Lipid Residue Analysis

An example of the type of foodcrust that adheres to pottery.

During cooking, molecules coming from the food will become trapped and preserved within the porosity of the vessel or in charred deposit. Lipids, a very stable molecular family, can be recovered by extraction and breakdown to the analysis of individual molecules. The lipid composition, the presence of specific molecules (biomarker) or the isotopic signature of targeted molecules will indicate the original content of the pot such as plants, ruminant meat, milk or fish.

This is done using a suite of organic-geochemical techniques: bulk isotope analysis, Gas Chromatography (GC), Gas Chromatography-Mass Spectrometry (GC-MS), Combustion Isotope Ratio Mass Spectrometry (GC-c-IRMS). In bulk isotope analysis the ratio of carbon and nitrogen isotopes indicates the source in a foodweb that these isotopes were acquired from. Examining the 12C/13C isotope ratio, it is possible to determine whether animals ate predominantly C3 or C4 plants. Potential C3 food sources include rice, tubers, fruits, nuts and many vegetables, while C4 food sources include millet and sugar cane.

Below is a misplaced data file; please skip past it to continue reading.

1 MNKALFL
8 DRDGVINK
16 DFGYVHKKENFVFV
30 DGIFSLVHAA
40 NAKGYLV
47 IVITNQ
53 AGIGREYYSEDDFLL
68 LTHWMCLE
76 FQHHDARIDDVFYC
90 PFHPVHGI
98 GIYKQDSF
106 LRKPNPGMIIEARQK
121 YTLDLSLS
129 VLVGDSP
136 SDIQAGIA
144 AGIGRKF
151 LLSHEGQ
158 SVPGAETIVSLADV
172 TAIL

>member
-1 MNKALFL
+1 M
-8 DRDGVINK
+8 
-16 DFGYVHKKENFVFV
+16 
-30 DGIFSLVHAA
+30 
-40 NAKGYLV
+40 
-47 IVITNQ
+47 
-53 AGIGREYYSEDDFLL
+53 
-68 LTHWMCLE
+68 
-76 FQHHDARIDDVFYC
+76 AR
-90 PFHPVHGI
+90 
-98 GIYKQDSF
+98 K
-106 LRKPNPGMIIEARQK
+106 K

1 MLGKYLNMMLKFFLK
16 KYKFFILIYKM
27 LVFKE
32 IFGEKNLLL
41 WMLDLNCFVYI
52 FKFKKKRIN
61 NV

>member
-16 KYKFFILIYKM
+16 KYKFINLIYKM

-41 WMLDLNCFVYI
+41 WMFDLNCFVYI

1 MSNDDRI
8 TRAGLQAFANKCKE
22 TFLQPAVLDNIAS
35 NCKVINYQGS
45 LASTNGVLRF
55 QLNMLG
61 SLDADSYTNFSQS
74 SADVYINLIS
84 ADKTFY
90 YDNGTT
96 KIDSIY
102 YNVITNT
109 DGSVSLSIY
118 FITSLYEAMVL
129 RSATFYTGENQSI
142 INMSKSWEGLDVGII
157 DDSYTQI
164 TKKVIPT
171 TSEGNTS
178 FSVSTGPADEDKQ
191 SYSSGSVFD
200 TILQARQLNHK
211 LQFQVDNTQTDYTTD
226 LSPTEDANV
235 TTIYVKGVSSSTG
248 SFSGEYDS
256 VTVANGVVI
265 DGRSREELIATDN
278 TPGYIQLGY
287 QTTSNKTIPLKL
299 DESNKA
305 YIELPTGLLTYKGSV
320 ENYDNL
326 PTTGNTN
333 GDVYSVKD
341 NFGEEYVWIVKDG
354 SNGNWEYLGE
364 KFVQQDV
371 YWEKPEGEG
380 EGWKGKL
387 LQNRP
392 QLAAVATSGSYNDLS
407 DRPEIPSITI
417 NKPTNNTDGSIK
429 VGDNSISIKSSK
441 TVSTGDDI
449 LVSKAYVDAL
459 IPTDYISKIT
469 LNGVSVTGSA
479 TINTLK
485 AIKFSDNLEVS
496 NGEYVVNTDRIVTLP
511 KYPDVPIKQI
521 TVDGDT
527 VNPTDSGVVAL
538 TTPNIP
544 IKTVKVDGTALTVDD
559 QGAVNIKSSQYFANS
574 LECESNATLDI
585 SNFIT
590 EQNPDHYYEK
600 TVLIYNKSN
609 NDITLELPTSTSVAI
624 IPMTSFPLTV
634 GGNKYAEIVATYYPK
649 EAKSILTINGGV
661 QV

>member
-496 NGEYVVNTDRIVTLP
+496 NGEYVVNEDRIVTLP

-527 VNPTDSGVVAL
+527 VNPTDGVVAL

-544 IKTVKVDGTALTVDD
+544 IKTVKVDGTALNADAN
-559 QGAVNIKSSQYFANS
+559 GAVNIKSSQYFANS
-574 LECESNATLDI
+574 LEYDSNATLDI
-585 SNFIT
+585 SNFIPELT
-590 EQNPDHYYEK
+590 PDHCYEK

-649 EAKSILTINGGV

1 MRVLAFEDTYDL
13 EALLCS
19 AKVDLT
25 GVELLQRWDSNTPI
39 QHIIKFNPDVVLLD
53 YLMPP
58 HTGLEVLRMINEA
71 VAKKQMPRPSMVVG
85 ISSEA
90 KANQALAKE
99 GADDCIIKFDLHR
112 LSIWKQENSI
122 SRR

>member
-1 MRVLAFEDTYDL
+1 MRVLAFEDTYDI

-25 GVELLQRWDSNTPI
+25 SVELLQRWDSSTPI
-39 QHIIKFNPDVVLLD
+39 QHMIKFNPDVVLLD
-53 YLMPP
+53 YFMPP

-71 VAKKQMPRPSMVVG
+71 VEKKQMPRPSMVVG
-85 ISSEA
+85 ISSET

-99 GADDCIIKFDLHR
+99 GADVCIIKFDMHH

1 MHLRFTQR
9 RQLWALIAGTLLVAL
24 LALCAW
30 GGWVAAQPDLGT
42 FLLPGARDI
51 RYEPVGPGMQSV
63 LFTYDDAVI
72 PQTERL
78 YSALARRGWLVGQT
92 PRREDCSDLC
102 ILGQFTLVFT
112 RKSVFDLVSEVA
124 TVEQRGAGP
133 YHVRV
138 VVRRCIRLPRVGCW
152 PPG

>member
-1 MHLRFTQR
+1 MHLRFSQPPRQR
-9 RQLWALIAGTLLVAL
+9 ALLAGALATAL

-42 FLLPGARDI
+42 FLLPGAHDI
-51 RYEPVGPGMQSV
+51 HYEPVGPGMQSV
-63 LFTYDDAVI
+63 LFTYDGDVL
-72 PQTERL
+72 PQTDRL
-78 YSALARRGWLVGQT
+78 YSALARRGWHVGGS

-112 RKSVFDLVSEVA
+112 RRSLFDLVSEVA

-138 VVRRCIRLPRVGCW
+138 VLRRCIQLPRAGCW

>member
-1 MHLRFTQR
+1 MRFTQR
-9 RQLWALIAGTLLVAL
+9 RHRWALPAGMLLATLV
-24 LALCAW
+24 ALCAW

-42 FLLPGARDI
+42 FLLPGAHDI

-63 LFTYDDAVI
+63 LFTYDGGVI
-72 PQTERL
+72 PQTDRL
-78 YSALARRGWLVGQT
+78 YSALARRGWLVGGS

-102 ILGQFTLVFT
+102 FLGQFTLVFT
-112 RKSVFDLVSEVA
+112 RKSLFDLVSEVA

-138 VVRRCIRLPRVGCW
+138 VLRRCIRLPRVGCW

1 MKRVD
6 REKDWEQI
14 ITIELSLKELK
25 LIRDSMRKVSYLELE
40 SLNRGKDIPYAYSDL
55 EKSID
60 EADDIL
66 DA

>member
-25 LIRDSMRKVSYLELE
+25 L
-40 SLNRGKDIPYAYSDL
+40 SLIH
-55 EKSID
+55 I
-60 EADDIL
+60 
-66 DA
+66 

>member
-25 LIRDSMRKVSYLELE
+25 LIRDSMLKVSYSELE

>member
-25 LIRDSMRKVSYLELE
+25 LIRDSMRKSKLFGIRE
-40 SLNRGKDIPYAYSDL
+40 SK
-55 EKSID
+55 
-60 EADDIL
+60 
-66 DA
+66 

Foodcrust residues are analysed by GC and GC-MS to generate spectra like the one here.A single one of the compounds separated can be measured isotopically and plotted against modern food references to show what the original class of food was.

As the trophic level increases from plant, to herbivore, to omnivore, to carnivore there is a fractionation in the isotopes that means different food sources can be distinguished to broad categories. Gas Chromatography is a technique for separating and analysing compounds, generating information about the class lipid that is present in a sample. In combination with Mass Spectrometry, the mass of molecules within those compounds can be targeted for analysis, refining the identification of the original food that they came from.

Some foods contain chemical 'biomarkers', a unique molecular signature that identifies the original compound. For example, beeswax, aquatic foods, and birch bark tar all contain biomarkers and can be identified archaeologically with a high degree of precision. GC-c-IRMS is a technique that measures the carbon isotope value of a single compound, separated by Gas Chromatography. Rather than being an isotope measure of the entire food contents of a vessel; protein, carbohydrate, and lipid, like with bulk isotope analysis, single compound isotope analysis measures only the isotope contribution from the lipid fraction. The results are a more precise isotopic measure of the major chemical contributor to the food residue.

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